Wednesday, January 13, 2016

Listening to Prestige part 163: George Wallington

The new name here is Donald Byrd, who was at the beginning of a major career in American music. He was 24, and had already recorded more than a lot of musicians ever do, beginning with a 1955 album laid down in his native Detroit, for Transition, a short-lived label run by Tom Wilson, who would later achieve considerable renown as Bob Dylan's producer, one of the reasons why Dylan's albums were so good musically.   Byrd Jazz featured fellow Detroiters Yusef Lateef and Barry Harris, and was the first of a bunch of albums he would make for Transition in 1955, the rest after his move to New York.

There's a lot more to say about Donald Byrd, and I'll save most of it, since he would be very active on Prestige before signing an exclusive deal with Blue Note in 1959. But I will mention the quintet he led with Pepper Adams, another Detroiter, from 1958-1961, because it had such a profound effect on me.  This would have been 1959, me living in New York for the first time, starting my own transition from scared kid to having an actual sense of myself as a person, with jazz playing a major part in that. And finding my way up to 135th Street, to Smalls Paradise (the picture is from a few years later, when Wilt Chamberlain had bought the club). The Byrd/Adams Quintet was playing there, and there was no minimum, and you could get a beer for 75 cents and nurse it all night. I was still mostly scared kid, and not at all sure I had a right to be there with the real hip cats, but the music drew me in, and I'll never forget it.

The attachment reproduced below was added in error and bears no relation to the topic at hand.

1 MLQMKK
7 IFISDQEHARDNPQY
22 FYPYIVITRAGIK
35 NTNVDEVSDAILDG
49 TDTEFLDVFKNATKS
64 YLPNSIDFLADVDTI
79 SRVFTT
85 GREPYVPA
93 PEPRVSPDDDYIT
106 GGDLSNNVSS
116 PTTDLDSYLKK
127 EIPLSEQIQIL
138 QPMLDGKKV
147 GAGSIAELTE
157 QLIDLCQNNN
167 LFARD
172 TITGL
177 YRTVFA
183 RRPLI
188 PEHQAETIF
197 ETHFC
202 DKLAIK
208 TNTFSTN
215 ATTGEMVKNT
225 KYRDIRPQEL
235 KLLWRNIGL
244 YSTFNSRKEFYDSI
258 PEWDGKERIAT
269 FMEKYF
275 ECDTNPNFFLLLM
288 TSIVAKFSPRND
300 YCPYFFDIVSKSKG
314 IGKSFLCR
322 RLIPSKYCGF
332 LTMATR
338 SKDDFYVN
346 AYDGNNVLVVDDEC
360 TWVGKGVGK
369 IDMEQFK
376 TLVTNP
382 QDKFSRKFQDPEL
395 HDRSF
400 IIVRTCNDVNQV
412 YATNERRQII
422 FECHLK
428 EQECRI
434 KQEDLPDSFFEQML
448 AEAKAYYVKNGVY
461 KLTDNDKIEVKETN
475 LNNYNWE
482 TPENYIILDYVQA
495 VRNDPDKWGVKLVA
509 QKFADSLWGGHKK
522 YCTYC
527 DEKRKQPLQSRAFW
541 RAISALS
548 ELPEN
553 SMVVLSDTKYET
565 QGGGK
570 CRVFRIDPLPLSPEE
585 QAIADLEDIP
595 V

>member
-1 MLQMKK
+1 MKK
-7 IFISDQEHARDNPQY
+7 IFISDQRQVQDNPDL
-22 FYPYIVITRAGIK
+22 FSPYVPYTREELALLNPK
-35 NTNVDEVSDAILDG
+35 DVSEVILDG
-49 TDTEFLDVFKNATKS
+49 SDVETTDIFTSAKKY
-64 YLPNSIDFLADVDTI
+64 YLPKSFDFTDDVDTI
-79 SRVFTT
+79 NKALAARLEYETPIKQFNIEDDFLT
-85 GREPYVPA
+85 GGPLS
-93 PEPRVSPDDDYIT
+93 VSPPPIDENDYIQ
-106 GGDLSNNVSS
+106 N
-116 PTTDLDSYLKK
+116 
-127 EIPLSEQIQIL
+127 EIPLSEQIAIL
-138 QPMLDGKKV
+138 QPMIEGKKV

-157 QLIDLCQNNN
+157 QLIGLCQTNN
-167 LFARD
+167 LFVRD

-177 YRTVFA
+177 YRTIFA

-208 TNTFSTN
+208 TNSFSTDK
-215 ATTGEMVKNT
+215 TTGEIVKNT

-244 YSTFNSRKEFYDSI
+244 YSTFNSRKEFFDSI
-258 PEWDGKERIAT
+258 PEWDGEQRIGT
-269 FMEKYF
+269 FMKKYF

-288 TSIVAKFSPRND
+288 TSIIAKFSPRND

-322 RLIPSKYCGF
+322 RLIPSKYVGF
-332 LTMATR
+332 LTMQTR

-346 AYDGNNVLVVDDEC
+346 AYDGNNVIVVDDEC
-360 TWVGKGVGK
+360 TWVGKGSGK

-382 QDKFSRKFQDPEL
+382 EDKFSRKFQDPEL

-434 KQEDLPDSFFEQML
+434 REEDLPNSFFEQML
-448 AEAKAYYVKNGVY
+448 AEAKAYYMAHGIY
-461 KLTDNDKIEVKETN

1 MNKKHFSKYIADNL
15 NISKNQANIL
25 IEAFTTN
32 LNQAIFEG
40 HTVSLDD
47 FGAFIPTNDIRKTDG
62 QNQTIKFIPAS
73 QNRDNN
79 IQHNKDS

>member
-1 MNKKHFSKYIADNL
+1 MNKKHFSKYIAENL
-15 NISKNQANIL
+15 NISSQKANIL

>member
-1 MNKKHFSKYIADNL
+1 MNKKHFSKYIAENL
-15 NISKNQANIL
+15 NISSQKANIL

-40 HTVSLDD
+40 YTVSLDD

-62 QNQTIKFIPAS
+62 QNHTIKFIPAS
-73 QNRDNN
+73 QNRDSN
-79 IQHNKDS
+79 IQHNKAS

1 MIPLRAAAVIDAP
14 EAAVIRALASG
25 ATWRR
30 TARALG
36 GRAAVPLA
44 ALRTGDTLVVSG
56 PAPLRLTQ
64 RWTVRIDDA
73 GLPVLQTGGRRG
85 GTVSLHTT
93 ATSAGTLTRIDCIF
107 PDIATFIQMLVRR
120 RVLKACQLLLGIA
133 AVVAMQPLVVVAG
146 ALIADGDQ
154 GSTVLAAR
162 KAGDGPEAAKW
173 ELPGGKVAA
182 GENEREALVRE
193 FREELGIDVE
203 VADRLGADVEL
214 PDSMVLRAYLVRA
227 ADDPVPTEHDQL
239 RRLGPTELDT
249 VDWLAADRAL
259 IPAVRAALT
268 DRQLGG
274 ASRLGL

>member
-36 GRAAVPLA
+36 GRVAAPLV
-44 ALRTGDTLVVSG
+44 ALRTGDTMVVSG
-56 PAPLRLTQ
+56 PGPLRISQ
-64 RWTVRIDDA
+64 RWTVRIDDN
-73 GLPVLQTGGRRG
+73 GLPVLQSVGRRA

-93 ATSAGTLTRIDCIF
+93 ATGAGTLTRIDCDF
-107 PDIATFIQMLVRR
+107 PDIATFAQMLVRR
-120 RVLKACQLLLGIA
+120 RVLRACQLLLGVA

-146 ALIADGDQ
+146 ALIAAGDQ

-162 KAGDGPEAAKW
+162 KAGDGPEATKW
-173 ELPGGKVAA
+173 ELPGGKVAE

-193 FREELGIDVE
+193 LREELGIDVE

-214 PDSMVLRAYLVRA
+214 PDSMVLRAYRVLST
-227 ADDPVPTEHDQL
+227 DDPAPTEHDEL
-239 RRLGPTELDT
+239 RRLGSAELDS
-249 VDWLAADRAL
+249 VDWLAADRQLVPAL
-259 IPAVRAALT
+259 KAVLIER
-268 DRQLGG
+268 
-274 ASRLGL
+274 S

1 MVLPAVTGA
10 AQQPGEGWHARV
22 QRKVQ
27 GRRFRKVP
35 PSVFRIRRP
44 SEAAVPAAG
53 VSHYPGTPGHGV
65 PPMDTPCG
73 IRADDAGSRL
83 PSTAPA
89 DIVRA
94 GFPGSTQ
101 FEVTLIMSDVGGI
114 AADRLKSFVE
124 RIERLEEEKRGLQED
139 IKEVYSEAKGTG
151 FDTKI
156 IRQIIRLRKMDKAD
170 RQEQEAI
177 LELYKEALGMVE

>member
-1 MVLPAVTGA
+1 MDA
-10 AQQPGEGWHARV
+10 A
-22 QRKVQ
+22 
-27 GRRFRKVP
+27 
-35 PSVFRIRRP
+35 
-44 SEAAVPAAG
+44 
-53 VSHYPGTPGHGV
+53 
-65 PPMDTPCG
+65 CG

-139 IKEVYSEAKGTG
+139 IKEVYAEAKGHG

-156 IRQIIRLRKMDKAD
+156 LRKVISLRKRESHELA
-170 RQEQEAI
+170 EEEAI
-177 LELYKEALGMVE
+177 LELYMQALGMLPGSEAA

That quintet would make several albums, including one live at the Half Note. No live at Smalls, but always in my heart.

Listening to this album, with George Wallington as leader, is almost as much of a treat as being back at Smalls. It's that good. I'm listening, as always, to the tunes in order of set list for the recording session, not as they appear on the LP, starting with a couple by two important jazz composers. Tadd Dameron is one of the most important, and "Our Delight" is a delight, with some remarkable trade-offs between Woods and Byrd, and maybe even more remarkable piano solos by Wallington. Jazzdisco.com, probably going from the original set list, gives the drummer as Bill "Junior" Bradley, who had been working with the Woody Herman band and was working regularly with Wallington at that time. But the liner notes credit Art Taylor, who was doing a lot of drumming for Prestige in this days, so it's almost certainly him. Ira Gitler explains that although it's Bradley's picture on the album cover (I'll have to take Ira's word for this; I don't know what Bradley looked like, but the picture shows four white guys and Donald Byrd, so that would seem to be the case), he was out of town for the recording date--probably doing a gig with Herman.  In any event, the drum fills are very tasty indeed.

The second cut, "Foster Dulles," is not so much a tribute to Eisenhower's secretary of state as a play on the name of its composer, Frank Foster, and thank goodness boppers have not completely forsaken the art of punning on their names. Whoever picked the tunes for this session, Wallington or Weinstock -- and I have to guess it's Wallington, because it's such an eclectic mix -- did a great job.

Gershwin is next, with "Our Love is Here to Stay." It's fascinating to follow the range of composers, noted and obscure, from early 20th Century operetta to Fifties pop, who have caught the attention of modern jazz improvisers. But Gershwin remains the gold standard.

Two Phil Woods compositions suggest, from their titles and from the free-swinging good time music, that these are Rudy Van Gelder's "Five O'Clock Blues." "Together We Wail" is aptly titled, as Byrd and Woods wail together, separately, and closely conjoined., For that matter. so is "But George," which has more Byrd/Woods work, but also allows Wallington a large open space to make the most of.

"What's New" is a showcase ballad for a vocalist, with notable recordings by Linda Ronstadt and Frank Sinatra among others, and I hadn't realized it was written by dixieland bass player Bob Haggart. It makes a fine moody showcase for Wallingford.








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